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poignancy

[poin-yuh n-see, poin-uh n-] /ˈpɔɪn yən si, ˈpɔɪn ən-/
noun, plural poignancies for 2.
1.
the state or condition of being poignant.
2.
a poignant moment, event, situation, or the like.
Origin of poignancy
1680-1690
First recorded in 1680-90; poign(ant) + -ancy
Dictionary.com Unabridged
Based on the Random House Dictionary, © Random House, Inc. 2017.
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Examples from the Web for poignancy
Contemporary Examples
Historical Examples
  • For twenty-four hours Mr. Caryll's grief was overwhelming in its poignancy.

    The Lion's Skin Rafael Sabatini
  • To be “run ashore” has the littleness, poignancy, and bitterness of human error.

    The Mirror of the Sea Joseph Conrad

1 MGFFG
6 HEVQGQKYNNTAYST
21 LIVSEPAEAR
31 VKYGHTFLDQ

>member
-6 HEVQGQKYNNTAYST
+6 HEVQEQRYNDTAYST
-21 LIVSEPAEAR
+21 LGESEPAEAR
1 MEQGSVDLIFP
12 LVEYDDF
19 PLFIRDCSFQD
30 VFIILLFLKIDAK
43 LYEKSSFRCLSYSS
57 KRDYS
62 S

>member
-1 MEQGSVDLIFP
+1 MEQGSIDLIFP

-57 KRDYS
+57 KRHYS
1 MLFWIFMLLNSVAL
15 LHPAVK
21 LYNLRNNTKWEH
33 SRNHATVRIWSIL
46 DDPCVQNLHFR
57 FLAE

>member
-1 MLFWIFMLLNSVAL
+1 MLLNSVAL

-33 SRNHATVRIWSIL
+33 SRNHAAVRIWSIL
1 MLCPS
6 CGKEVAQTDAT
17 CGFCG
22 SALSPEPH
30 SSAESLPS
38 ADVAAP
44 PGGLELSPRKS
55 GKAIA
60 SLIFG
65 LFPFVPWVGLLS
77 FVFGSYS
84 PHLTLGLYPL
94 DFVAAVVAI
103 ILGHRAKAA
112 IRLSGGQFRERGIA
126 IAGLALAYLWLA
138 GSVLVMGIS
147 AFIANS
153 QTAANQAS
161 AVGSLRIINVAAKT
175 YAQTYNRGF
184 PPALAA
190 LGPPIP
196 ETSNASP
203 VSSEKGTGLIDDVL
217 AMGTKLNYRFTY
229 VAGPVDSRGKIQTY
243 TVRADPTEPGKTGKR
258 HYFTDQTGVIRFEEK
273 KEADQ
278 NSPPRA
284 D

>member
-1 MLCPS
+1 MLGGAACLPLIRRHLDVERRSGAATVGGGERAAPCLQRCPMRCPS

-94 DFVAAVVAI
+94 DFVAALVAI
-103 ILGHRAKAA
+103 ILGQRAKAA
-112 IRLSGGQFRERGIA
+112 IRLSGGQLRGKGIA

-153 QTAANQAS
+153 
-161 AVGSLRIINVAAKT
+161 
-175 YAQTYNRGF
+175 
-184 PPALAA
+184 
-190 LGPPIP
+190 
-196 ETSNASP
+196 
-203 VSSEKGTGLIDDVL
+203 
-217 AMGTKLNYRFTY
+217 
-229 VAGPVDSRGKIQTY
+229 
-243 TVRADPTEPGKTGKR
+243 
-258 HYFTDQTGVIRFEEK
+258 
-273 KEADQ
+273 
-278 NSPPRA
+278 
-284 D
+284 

• It was my first delinquency, and had all the poignancy of a first fault.

    Confessions Of Con Cregan Charles James Lever
  • These words from her had a poignancy of meaning which made his reply difficult.

    Cavanagh: Forest Ranger Hamlin Garland
  • But indistinct as things were, the poignancy of it went through him, and he groaned.

    The Bishop of Cottontown John Trotwood Moore
Word Origin and History for poignancy
n.

1680s, "sharpness, keenness," from poignant + -cy.

Online Etymology Dictionary, © 2010 Douglas Harper
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